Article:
Obviously, I don’t dive into this kind of historical fact when writing my romances, because frankly they’d be filled with a lot of earthy terror and a ton of death. But the research was mind-blowing. It made me realize that while today’s fights are philosophical and justice-driven, not even 200 years ago, our fights were far more physical. It was the fight to live, to eat, and to survive. Crazy how reading a little bit of history can really make one feel very grateful for a dishwasher and antibiotic ointment.

The women in my books are a range of strong and dainty. Some are built for hard living, some have to learn their way into it. And all of them know that they need to be able to stand on their own two feet in order to live and thrive. They may find they can lean on their menfolk (and frankly, all my men are very very modern in their thinking in terms of marriage, women, and sex) but they have to get their hands dirty alongside them, too. It’s a partnership. And that doesn’t change no matter which century one lives in.

Book 2 is out!

Romancing the Rendezvous has been out a month, and now Passion on the Prairie, Book 2 in the Trappers, Traders & Tinkers series, is available on Amazon, Kobo, and Barnes & Noble (working on a few more places as well!).

It’s hard to believe how fast these are pouring out of me. I’m 2/3 of the way done with Book 3, which is called Marrying a Mountainman. These characters keep popping up, intertwining, and suddenly they’re alive and active on the page, with their quirks, their style of speaking, and their faults. It’s hard not to delve too deeply into the history. If I did, I’d run the risk of writing a non-fiction book filled with all kinds of fascinating trivia, though each piece I uncover as I research is such a nugget of awesomeness.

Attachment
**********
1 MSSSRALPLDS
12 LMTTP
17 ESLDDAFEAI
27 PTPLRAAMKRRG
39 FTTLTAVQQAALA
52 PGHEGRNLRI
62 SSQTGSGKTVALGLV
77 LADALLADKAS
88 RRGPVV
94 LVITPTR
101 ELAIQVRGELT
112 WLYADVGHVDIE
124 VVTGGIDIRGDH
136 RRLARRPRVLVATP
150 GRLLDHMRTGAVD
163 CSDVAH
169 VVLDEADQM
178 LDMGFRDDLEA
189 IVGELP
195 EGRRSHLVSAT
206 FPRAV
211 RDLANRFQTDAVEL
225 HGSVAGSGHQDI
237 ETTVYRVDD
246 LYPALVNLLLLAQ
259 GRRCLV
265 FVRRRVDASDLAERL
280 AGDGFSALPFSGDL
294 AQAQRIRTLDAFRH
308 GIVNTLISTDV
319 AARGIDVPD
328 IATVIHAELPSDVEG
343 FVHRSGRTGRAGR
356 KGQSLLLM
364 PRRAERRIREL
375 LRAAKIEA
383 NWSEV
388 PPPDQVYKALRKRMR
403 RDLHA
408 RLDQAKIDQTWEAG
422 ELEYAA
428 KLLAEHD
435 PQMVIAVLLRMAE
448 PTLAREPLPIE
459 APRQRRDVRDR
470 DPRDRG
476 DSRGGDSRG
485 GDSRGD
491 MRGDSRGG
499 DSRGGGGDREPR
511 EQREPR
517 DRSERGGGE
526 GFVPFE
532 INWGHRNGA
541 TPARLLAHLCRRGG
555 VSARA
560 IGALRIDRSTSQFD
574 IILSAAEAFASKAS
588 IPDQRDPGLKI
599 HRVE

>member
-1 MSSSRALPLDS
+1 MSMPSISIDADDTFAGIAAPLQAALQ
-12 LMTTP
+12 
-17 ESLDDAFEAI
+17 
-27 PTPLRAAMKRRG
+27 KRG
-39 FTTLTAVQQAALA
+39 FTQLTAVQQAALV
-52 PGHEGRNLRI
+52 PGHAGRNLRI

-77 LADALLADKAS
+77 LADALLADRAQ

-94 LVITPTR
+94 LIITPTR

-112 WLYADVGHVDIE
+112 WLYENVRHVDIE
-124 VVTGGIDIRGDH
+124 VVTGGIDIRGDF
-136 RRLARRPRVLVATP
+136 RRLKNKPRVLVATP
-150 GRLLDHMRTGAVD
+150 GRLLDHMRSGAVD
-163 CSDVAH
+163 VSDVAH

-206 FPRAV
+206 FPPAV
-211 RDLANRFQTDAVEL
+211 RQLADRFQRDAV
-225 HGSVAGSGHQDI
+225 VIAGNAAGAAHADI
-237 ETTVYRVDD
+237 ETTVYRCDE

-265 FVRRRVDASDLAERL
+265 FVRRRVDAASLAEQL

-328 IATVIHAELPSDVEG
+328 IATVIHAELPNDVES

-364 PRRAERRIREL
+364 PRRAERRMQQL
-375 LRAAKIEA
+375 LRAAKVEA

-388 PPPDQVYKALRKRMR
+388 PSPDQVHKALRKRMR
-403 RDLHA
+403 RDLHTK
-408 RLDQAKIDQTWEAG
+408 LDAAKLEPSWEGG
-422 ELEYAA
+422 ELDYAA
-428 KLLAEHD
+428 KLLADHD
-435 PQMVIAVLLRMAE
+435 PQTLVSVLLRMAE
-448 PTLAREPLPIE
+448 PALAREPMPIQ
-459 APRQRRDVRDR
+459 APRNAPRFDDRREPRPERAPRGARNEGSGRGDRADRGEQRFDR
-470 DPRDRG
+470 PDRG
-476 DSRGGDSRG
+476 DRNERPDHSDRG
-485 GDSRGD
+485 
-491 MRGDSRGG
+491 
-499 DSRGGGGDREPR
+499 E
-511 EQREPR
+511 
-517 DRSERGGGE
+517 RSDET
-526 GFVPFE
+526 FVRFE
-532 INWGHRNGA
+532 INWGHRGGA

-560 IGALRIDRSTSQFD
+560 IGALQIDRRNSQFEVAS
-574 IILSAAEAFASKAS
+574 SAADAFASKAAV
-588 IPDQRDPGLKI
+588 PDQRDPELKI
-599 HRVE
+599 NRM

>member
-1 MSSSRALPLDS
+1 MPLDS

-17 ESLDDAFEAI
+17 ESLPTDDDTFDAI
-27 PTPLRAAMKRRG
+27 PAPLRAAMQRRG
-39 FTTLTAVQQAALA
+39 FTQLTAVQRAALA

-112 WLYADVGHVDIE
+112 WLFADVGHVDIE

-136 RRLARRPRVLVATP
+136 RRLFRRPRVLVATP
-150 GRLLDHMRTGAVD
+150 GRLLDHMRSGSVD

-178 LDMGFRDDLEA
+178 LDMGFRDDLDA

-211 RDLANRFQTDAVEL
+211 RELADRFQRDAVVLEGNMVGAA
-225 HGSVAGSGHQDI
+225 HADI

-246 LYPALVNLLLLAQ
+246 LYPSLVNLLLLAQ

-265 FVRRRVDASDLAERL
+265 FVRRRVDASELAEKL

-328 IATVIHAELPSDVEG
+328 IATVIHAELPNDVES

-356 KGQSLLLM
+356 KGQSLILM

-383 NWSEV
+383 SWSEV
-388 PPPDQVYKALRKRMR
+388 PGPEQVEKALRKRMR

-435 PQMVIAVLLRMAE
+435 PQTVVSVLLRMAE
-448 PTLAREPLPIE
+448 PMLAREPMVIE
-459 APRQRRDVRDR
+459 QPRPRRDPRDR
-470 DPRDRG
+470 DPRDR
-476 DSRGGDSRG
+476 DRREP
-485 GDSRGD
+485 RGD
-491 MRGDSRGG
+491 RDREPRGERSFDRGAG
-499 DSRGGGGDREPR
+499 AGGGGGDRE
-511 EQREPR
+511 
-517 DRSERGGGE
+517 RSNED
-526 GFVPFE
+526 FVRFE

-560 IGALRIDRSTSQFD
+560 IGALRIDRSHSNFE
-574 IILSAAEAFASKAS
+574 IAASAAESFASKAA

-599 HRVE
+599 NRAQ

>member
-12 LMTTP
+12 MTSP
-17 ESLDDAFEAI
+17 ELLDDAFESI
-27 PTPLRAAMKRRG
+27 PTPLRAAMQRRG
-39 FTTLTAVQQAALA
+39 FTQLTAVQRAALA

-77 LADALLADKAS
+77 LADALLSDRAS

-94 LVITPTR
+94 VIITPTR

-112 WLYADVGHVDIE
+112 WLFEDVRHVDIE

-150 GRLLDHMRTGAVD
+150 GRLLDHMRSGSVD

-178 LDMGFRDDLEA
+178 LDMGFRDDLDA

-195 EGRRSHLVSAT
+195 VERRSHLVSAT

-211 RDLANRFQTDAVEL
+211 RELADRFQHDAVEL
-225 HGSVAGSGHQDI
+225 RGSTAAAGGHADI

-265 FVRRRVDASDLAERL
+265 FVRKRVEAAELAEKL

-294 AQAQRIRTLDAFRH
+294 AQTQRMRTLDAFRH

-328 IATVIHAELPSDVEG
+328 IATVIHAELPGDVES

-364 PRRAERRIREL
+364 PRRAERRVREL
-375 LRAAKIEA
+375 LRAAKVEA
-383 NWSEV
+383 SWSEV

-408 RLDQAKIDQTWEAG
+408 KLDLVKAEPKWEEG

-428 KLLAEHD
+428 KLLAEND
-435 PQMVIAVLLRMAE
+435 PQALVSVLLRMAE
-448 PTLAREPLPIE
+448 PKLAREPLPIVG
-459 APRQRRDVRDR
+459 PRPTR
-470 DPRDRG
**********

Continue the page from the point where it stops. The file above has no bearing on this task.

Because I’ve been all about the Fur Trade era in this series, I thought I’d offer one of my favorite links for finding the specific lingo from the 1820-30’s: American Mountain Men Glossary.

Debating the difference between romance and erotica

My wonderful connections at RWA and other romance writer’s groups on Facebook have been very helpful with this question, which spun into a debate about the difference in using the word “clean” vs “sweet” to explain romance that ends with a kiss and nothing else.

That being said, I’m clearly more interested in the difference between what’s considered a tried, true, sexy, spicy romance and what’s erotica. The best way it was explained was that erotica = sex is the main reason the book exists…the author tries to get their characters in situations so they can just…have all kinds of interesting sex. So…it’s a book about sex.

Romance runs the gauntlet, with varying degrees of “steam”. I’m going to go out on a limb and say that my romances are certainly spicy and hot. But there’s a plot. My characters exist within a real, historical backdrop, and are usually dealing with more than sex. If I took out the sex, we could still have a book that carries itself. It wouldn’t be as fun to read, and I’d certainly miss the passion, but it would work.

So I’m putting myself squarely in the romance category. But I still use words to describe body parts. There is sex. And different kinds of sex. And the women actually LIKE it. They’re not scared of it. Oh, and the characters are generally inexperienced. Romance has, in my opinion, enough virgin heroines. Let’s have real women. I mean, they had sex back then, as I keep reminding everyone. Otherwise we wouldn’t be here!